And, I’m flattered to announce that Preservation in Pink has a session at the conference. Using the Preservation in Pink themes and mission, I will be presenting historic preservation in a fun, personal manner, showing the audience how the field relates to all aspects of life. In other words, Preservation in Pink leaves the internet for day to take the stage in Wilmington. Join me for preservation conversation, coffee, tangential tales and flamingos. I’m honored to present Preservation in Pink in an off-blog format (or newsletter) for the first time. If you’ll be in Wilmington, come say hello!
The conference is extremely affordable ($35 for non-Wilmington residents) and there is a variety of options for lodging and dining. Wilmington was one of the most devastated towns (in Vermont) by Tropical Storm Irene. The community has worked hard at recovery, and your support would be much appreciated.
This is the Vermont statewide conference hosted and organized by the Preservation Trust of Vermont, The Vermont Division for Historic Preservation, the Vermont Downtown Program and the Vermont Agency of Commerce and Community Development.
On Saturday September 10, a group of about 20 people gathered for a work (half) day with the Preservation Trust of Vermont in Essex, VT. The purpose was to give the Molloy-Delano house a spruce – some cosmetic improvements, you could say. This house is an important landmark for the area, and sadly located where much of the historic landscape and environment has been erased by development. From the Preservation Trust of Vermont:
The Molloy – Delano House was built ca. 1820 at Butler’s Corners, the site of an early settlement in the Town of Essex, Vermont. The house and the adjacent brick house were built by brothers Roswell and William A Butler who, with their sons, were engaged in several enterprises in the area, primarily lumber and mercantile operations. They also built a store, which no longer stands, located between the two buildings. At the intersection of Route 15 and Old Stage Road, Butler’s Corners was an important crossroads community with roads connecting Burlington and Winooski north to St. Albans, and east towards Cambridge and Johnson. The settlement consisted of several houses, the store, a blacksmith shop, a school and a handful of farms.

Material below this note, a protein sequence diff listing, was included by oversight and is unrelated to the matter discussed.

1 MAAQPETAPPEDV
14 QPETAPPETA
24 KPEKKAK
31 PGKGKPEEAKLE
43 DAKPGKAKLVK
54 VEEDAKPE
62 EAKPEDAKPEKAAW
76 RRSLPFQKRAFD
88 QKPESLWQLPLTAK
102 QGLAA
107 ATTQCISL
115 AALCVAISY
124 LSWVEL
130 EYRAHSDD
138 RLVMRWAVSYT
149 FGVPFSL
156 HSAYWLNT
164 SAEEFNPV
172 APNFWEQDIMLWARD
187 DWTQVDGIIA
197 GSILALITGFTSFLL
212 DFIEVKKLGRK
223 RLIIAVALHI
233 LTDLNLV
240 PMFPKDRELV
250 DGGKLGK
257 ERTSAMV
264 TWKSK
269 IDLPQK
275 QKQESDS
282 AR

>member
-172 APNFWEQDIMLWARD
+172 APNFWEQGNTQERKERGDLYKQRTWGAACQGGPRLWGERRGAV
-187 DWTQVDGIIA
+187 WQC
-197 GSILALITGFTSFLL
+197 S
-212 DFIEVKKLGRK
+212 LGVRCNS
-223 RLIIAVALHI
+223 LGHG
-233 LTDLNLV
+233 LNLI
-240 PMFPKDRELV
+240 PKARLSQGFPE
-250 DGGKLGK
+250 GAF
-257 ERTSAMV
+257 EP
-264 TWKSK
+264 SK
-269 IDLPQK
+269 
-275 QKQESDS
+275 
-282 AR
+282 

The Molloy-Delano House is distinctive architecturally. It is a 1 1/2 story post and beam, wood frame building with wood plank wall construction, clapboards, and a low-pitched gable roof. An early and rare example of an arcaded, recessed front porch with five arched openings extends across the full width of the front facade.
The house, after surviving for almost 200 years, could, after rehabilitation, continue to serve the community for generations to come.
We split into groups for cleanup and painting. My friend Brennan and I started with sweeping the upstairs, bagging garbage, and removing plaster or sheetrock from the floor. We then primed over the graffiti. Others took on yard work and others painted the front porch. For the age of the house, it was surprisingly intact with original woodwork, horse-hair plaster walls, floors, door hardware; it is lovely. One of the most interesting aspects was the wall construction. Studs and sheetrock were attached to the plaster walls (likely for insulation and wiring purposes), effectively concealing three layers of wallpaper. So in areas where the gypsum walls were wallpapered, too, there were at least four layers of wallpaper to investigate. Fun!
Volunteers included current UVM HP students, alumni, community members and board members of the PTV. Our reasons were fueled by curiosity and the opportunity to have access to a neat historic, abandoned building more so than the coffee, bagels, lunch and refreshments provided. Those, of course, were appreciated. It was a beautiful morning and a fun task. Here are a few pictures from the morning:
Interested in buying the house?
Purchase Price: The house and garage are for sale for $29,500. The property is located within the larger Essex Town Center development. The buyer will lease the land under the building from the developer and in addition to the ground lease payment, the buyer will also pay monthly common area maintenance fees.
Conditions of Sale: A façade easement on the exterior of the house will be attached to the deed. The new owner will be required to rehabilitate the house within a specified time frame.
For more information, contact the Preservation Trust of Vermont.